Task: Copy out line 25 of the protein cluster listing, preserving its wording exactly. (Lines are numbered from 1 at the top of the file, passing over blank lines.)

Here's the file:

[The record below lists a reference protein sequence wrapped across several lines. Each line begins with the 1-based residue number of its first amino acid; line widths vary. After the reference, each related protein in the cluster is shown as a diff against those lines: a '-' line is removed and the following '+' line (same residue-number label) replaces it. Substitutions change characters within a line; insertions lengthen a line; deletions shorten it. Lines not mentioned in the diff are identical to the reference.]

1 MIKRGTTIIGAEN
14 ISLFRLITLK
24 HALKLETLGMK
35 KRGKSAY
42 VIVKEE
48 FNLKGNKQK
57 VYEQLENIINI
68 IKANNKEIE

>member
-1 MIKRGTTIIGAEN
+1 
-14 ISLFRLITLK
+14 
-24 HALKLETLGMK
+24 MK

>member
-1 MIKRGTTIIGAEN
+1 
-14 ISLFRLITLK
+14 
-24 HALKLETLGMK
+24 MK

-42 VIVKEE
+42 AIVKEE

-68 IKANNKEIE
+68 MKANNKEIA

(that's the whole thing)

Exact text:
+42 AIVKEE